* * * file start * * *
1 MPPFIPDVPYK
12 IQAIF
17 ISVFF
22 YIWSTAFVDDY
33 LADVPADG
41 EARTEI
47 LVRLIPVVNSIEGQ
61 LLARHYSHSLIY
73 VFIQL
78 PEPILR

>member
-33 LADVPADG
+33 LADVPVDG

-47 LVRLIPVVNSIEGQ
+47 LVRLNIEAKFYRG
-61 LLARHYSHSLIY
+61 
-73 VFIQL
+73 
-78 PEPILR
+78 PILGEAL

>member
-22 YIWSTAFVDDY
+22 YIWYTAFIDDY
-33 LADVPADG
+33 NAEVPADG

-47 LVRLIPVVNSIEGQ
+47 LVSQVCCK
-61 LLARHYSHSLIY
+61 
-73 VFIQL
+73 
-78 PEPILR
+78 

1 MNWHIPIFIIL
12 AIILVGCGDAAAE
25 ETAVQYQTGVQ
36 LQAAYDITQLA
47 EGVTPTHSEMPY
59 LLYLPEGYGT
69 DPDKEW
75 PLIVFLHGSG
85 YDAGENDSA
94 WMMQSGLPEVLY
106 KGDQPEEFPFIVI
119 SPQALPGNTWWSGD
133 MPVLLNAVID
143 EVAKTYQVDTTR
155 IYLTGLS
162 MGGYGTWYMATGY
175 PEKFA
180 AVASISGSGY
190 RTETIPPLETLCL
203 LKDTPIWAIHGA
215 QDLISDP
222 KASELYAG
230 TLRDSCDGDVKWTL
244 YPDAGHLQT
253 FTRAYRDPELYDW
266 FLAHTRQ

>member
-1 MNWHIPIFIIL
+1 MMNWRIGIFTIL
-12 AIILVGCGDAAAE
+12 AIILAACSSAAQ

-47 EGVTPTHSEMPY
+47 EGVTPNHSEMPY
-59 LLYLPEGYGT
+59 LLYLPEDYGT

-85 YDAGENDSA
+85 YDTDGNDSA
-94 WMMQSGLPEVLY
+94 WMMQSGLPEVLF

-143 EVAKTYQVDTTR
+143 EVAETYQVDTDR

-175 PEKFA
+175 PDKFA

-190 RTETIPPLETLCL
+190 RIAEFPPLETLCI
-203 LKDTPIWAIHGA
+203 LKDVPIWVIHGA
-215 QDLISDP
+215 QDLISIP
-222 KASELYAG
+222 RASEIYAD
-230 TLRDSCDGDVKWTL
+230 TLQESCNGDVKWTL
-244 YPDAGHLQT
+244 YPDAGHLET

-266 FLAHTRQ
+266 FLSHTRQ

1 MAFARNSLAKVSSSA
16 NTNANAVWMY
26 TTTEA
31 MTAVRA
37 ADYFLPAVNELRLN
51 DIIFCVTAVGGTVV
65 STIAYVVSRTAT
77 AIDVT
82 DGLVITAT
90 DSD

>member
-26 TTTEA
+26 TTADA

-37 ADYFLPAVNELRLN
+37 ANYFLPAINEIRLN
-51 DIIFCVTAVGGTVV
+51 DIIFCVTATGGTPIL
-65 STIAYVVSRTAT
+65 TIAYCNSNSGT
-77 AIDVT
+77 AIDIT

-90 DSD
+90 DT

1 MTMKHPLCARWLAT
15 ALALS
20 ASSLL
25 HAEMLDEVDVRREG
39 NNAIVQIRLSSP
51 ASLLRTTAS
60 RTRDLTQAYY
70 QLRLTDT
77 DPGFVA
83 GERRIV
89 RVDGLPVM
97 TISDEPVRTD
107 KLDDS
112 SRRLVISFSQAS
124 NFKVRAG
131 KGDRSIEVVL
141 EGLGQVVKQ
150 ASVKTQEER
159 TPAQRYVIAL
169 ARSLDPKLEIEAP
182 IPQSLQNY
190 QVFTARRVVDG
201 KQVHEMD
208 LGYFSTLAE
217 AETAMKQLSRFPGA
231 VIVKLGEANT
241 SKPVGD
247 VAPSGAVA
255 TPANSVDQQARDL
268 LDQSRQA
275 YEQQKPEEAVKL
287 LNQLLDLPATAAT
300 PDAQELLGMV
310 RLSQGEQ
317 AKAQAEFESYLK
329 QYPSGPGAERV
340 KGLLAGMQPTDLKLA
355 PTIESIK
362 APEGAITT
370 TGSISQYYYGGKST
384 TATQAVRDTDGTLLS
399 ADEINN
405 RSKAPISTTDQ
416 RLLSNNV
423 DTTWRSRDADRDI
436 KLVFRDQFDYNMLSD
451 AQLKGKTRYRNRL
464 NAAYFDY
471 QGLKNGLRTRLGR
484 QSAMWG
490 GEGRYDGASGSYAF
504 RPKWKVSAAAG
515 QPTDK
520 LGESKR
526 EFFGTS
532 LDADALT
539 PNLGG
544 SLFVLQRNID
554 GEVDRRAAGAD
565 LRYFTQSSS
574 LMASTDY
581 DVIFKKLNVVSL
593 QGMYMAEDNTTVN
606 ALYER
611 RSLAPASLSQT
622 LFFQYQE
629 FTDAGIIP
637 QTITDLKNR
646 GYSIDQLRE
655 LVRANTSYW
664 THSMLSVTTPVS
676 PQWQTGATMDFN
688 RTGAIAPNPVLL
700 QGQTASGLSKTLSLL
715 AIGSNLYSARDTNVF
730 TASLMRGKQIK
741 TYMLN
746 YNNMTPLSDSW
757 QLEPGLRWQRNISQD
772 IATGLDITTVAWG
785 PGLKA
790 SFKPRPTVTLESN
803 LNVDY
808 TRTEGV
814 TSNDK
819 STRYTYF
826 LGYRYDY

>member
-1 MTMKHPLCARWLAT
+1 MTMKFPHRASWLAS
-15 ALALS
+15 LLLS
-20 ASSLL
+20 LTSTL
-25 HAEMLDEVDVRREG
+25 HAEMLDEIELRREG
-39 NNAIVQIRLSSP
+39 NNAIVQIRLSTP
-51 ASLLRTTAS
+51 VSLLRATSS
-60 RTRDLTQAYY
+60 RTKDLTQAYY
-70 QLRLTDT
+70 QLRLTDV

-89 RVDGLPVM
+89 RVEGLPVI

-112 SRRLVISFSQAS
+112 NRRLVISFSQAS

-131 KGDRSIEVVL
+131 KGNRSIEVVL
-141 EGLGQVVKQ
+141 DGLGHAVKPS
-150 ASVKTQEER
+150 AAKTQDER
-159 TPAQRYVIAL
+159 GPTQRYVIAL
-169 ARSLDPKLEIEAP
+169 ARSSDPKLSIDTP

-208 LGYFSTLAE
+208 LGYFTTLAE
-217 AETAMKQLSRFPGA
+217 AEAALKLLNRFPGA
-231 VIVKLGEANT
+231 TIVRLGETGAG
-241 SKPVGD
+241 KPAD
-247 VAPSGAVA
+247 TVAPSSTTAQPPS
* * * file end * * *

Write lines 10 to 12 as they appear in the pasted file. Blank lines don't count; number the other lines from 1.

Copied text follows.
78 PEPILR

>member
-33 LADVPADG